One of the main tools to configure user and system settings in Windows is the Group Policy Objects (GPO). Local and domain policies (if a computer is in the Active Directory domain) can be applied to the computer and its users. The Group Policies are an excellent means to configure a system and able to increase its performance and security. However, the novice system administrators, who decided to make some experiments on the security of their computers, can configure some settings of a local (or a domain) GP incorrectly and encounter different problems.
In such cases, when an you cannot log on locally or don’t know exactly which of the applied policy settings causing a problem, you have to use the script to reset the Group Policy settings to default state. In the “clean” state none of the group policy settings are specified.
In this article we show several methods for resetting the settings of local and domain group policy to default values. This instruction is universal and can be used to reset the GPO settings on all supported versions of Windows: starting with Windows 7 and ending with Windows 10, and for all versions of Windows Server (2008 / R2, 2012 / R2 and 2016).
How to Reset the Local Group Policies Using Gpedit.msc Console
This method involves using the GUI of the local Group Policy Editor console (gpedit.msc) to disable all configured policies. The graphical local GPO editor is available only in Pro, Enterprise and Education Windows editions.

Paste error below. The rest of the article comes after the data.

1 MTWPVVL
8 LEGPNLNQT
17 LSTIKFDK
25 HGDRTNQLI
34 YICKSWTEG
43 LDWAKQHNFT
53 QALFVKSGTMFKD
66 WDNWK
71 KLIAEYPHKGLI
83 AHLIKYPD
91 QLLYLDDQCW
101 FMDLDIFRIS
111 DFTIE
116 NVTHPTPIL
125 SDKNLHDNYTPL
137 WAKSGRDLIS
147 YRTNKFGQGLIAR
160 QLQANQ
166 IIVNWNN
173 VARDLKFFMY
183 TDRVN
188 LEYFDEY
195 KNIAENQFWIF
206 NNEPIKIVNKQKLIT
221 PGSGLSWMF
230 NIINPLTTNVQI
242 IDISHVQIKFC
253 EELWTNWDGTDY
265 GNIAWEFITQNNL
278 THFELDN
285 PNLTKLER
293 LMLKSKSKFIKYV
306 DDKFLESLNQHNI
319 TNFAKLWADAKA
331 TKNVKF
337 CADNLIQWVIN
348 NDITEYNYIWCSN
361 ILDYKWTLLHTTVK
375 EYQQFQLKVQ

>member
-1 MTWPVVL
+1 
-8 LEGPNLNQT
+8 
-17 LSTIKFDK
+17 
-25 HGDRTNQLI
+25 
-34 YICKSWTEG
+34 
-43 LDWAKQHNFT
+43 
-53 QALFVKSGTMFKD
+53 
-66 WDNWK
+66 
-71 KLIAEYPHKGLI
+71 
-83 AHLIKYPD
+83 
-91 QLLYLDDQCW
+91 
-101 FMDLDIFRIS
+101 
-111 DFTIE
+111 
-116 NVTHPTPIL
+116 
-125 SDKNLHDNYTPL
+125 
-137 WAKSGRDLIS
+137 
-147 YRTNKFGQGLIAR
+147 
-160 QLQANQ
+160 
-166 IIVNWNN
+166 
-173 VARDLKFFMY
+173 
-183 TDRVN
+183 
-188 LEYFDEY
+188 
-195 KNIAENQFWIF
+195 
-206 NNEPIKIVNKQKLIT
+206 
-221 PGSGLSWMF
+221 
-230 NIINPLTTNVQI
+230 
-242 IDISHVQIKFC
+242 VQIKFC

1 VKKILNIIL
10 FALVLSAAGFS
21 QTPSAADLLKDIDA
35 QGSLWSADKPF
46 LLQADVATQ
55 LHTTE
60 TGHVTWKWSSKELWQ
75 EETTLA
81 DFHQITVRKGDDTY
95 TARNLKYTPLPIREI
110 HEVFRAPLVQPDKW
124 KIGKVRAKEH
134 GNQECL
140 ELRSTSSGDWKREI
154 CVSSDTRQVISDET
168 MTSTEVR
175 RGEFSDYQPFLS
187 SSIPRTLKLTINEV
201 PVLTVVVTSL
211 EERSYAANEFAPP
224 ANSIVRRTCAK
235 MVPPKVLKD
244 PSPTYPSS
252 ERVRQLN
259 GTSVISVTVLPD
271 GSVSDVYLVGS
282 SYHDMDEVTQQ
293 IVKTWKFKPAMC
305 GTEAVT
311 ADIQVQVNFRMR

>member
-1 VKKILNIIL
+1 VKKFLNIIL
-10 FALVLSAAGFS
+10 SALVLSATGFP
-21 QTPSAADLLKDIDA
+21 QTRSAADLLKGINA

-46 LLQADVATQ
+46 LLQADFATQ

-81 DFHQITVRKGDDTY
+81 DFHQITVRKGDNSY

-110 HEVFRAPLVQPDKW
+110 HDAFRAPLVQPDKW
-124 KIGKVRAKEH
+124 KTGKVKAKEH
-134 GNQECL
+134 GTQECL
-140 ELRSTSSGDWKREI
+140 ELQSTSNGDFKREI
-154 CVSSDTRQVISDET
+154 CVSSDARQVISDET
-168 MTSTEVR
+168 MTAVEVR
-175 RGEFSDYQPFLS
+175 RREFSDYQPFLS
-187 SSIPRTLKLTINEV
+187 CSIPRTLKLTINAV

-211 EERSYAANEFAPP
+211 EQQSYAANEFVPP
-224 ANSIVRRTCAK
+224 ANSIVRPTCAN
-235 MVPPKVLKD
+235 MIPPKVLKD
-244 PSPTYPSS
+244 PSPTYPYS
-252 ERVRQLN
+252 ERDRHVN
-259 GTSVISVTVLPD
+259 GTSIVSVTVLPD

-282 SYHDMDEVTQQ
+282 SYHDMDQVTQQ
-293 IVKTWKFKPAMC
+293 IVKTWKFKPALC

Tip. In the Home editions of Windows, the Local Group Policy Editor console is missing.
Run the gpedit.msc snap-in and go to the All Settings section (Local Computer Policy -> Computer Configuration – > Administrative templates). This section contains a list of all policies available for configuration in the local administrative templates. Sort policies by the State column and find all active policies (Disabled or Enabled state). Turn off all or some of them by switching them to the Not configured state.
Do the same steps in the User Configuration section. Thus, you can turn off all the settings of the administrative GPO templates.
gpresult /h c:\PS\GPRreport.html
The above method of resetting group policies in Windows is suitable for the simplest cases. Incorrect configuration of the Group Policies can result in more serious problems, like inability to start gpedit.msc snap-in or even all programs, the loss of the administrator privileges, or a restrict to local logon. Let’s consider these cases in more detail.
Reset all Local Group Policies Settings to Default from Command Prompt
This section describes how to forcefully reset all current Group Policy settings in Windows. However, first we will describe some of the principles of the operation of administrative group policy templates in Windows.
The architecture of the group policy is based on special Registry.pol files. These files store registry settings that correspond to the configured group policy settings. User and Computer policies are stored in different Registry.pol files.
- The computer settings (Computer Configuration section) are stored in %SystemRoot%\System32\ GroupPolicy\Machine\registry.pol
- The user settings (User Configuration section) are stored in %SystemRoot%\System32\ GroupPolicy\User\registry.pol
During the startup, the system imports the contents of \Machine\Registry.pol to the system registry key HKEY_LOCAL_MACHINE (HKLM). The contents of the file \User\Registry.pol are imported to the HKEY_CURRENT_USER (HKCU) when a user logs on to the system.
The Local Group Policy Editor when started, loads the contents of these files and shows it in a user-friendly graphical way. When you close the GPO editor, the changes you make are written to the Registry.pol files. After updating the group policies (using the gpupdate /force command or on a schedule), the new settings fall into the registry.